Or what about if it doesnt, he is in house paying mortgage off does this give him greater rights,
Your friend needs legal advice in that scenario. There are many different circumstances so you won't get advice without the full facts, including reviewing the title documents.
 

Keant1591

Frequent Poster
I am no legal expert but I would think that in the event the bank insisted on leaving her name on mortgage should the house be sold in future any shortfall or profit should be split equally regardless of the fact he was one paying mortgage.
He is continuing to pay same amount monthly to bank as the tenant was. When tenant was in place the rental income was divided equally. Your friend should still be entitled to her share of rental income every month. What he is doing is handing her share of rent to bank every month so really they are both paying half the mortgage.
 

TRAY79

New Member
Thank you. Not to sure on the divorced/separated thing.

If she has to pay 50k negative equity she would not be able to get another mortgage, so in the event she would be just better having tenant (ex is new tenant) paying off mortgage until negative equity reduced.
 

RedOnion

Frequent Poster
Not to sure on the divorced/separated thing
Looking for some help for a friend.
With respect, and I know you are trying to help, the best help you can give your friend is tell her to talk to a solicitor that can go through her full circumstances.

There is a danger you will pick up something on a forum like this that does not apply in her specific circumstances.

The basic advice is if she has a chance to walk away she should jump at it. Otherwise, she needs some form of written agreement with ex in relation to share of equity that considers tax aspects (you refer to ex as tenant - if he were, your friend has a tax liability as mortgage payment could be considered rent income).
 

Purple

Frequent Poster
Thank you. Not to sure on the divorced/separated thing.

If she has to pay 50k negative equity she would not be able to get another mortgage, so in the event she would be just better having tenant (ex is new tenant) paying off mortgage until negative equity reduced.
Tell your friend to take the emotion out of the decision, get the green eyed monster off her shoulder, and do what's best for her financially.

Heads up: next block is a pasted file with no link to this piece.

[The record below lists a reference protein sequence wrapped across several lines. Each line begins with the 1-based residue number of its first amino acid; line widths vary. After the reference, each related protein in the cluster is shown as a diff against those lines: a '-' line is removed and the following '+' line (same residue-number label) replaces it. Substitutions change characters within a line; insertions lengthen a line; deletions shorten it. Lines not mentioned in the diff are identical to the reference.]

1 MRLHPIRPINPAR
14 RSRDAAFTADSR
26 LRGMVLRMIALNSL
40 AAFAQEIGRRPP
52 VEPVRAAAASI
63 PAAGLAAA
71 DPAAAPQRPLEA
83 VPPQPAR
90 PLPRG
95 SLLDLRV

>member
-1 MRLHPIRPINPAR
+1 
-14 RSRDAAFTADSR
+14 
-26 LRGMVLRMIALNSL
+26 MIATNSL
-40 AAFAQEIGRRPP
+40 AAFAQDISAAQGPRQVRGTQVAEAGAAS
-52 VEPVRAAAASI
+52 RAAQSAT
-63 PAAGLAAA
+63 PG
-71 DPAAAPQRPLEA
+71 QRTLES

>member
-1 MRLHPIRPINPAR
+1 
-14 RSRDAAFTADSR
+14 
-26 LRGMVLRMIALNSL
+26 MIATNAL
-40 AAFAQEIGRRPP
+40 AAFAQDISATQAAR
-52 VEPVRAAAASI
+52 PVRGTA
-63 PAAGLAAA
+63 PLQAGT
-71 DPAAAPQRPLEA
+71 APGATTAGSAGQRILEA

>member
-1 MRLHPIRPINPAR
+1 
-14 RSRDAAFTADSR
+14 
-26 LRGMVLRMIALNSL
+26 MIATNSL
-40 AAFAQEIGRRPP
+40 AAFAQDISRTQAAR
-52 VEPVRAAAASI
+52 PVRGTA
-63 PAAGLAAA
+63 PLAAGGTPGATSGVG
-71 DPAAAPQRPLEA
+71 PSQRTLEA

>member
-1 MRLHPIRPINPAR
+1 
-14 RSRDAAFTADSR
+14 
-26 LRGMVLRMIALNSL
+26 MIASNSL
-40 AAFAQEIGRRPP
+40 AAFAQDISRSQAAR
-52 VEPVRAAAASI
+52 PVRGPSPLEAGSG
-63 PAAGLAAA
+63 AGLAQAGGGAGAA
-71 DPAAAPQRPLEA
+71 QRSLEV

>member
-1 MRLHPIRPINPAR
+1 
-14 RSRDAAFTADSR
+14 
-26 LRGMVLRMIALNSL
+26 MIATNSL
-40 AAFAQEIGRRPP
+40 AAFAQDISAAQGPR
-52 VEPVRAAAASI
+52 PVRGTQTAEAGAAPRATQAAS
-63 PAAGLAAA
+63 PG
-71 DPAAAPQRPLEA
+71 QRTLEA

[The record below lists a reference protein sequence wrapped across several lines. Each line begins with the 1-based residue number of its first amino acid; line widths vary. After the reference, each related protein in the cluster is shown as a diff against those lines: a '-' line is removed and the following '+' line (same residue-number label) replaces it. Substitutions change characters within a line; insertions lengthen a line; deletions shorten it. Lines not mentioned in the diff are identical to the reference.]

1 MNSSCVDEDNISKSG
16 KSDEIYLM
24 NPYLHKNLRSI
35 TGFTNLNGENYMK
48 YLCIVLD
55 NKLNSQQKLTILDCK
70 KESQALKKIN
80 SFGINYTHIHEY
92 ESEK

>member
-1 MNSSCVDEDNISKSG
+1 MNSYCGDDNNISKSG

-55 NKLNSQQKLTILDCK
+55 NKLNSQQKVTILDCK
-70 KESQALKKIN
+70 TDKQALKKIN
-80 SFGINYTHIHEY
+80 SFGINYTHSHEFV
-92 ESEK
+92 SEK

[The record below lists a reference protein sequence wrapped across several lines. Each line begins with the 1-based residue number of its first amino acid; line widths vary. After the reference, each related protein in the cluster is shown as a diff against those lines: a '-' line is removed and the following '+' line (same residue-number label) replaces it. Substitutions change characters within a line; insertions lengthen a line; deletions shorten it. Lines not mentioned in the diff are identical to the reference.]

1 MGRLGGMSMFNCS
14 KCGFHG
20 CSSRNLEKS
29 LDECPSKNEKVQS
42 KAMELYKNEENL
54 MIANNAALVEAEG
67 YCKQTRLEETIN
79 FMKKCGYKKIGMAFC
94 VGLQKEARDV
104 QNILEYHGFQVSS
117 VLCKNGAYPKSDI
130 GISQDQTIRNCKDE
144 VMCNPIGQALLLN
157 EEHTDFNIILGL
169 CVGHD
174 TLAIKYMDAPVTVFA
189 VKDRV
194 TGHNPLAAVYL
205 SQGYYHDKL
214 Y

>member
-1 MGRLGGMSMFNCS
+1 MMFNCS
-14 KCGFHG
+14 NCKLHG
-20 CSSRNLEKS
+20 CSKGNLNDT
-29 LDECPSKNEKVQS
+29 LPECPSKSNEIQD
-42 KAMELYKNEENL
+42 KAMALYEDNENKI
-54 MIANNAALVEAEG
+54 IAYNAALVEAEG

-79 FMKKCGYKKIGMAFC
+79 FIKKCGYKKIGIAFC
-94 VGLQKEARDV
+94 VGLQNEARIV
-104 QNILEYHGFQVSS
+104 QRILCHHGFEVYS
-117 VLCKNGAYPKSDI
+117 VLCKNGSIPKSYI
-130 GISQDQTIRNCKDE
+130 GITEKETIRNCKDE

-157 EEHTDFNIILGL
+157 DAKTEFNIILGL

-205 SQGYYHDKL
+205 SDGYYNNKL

Forget about what her ex might or might not get in the future. It is not relevant.
 
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TRAY79

New Member
Tell your friend to take the emotion out of the decision, get the green eyed monster off her shoulder, and do what's best for her financially.
Forget about what her ex might or might not get in the future. It is not relevant.
I’m not sure if you are trying to be smart about emotion or green eyed monster. If you read the post its about making sure she gets her FAIR share in future not really about what he gets.
 

mf1

Frequent Poster
Here's an idea.

1. Let your friend get her own advices.
2. Let your friend make her own decisions.
3. Be grateful for all the helpful advice you've received on this website.

mf
 

Purple

Frequent Poster
I’m not sure if you are trying to be smart about emotion or green eyed monster. If you read the post its about making sure she gets her FAIR share in future not really about what he gets.
Your friend agreed to her ex moving back in as it suits her and leaves her better off.
The house is in negative equity so she is getting an excellent deal if he takes over the mortgage.
In short there's no current downside in this for her.

Whether he moved in on his own, with a new wife or a new husband is irrelevant. Why their marriage failed is also totally irrelevant.

Your friends main concern, as you have outlined, is that he may end up in an advantageous position at some stage in the future.
In no circumstance will she be at a material loss in the future, even if he gets a material gain in the future, and she definitely gets a material gain now.

What, other than jealousy, could be her motivation for not agreeing to this?
Avoiding the Shakespearean references; tell her not to cut her nose off despite her face.